Global computer security study reveals employees take unnecessary risks

SurfControl released an international Trust & Risk in the Workplace Study, conducted by Dr. Monica Whitty of Queen’s University Belfast. The study surveyed 1000 mobile and desktop employees across five countries – Australia, the Netherlands, Singapore, the United Kingdom and the United States – on the risks taken over company networks. The study demonstrates that employees in all regions take security risks, and mobile users take more risks than desktop users. 
The study also found that across all activities surveyed, laptop users took more risks than their deskbound colleagues and some laptop users access the Internet through potentially insecure networks. According to the study, two thirds use wireless hotspots.  
“Almost two thirds of our sample would blame their employer if confidential data was stolen from their work computers,” Whitty said. “Given that security breaches and careless mistakes can lead to the loss or theft of confidential information, employers should be cautious when it comes to protecting confidential data.”
“Businesses cannot afford to think that out of sight is out of mind,” said Dr. Richard Cullen, chairman of SurfControl’s global technology strategy council. “This research highlights the importance of applying a consistent security strategy across all employees, regardless of where or how they access the corporate network.”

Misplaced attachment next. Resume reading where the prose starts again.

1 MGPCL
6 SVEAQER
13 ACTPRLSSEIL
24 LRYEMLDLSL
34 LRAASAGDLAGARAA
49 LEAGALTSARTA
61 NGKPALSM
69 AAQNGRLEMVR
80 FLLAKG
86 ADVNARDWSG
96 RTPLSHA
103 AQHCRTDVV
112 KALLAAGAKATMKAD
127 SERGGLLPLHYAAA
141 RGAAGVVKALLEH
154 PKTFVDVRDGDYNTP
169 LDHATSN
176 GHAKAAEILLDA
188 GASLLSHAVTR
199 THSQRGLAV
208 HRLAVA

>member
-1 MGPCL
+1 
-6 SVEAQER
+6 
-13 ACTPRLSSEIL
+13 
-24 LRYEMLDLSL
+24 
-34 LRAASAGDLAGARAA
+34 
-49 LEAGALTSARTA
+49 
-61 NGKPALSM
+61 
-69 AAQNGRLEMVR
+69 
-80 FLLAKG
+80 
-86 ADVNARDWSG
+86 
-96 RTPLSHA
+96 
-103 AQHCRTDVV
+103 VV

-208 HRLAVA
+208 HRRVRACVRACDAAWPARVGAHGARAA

The risky activities studied include using USB keys, instant messaging, downloading music and sending confidential information via email. All of these activities have the potential to introduce unwanted content to the network, expose confidential information or compromise legal liability.
The first step to security for organizations worldwide is ensuring that the corporate usage policy is current and relevant to both desktop and mobile users, and that employees understand the importance of the guidelines in place. By layering security solutions across multiple network entry points, organizations can deflect malicious and unwanted content while also exercising granular control of employee usage policies.
Please visit the following link for access to the complete study:

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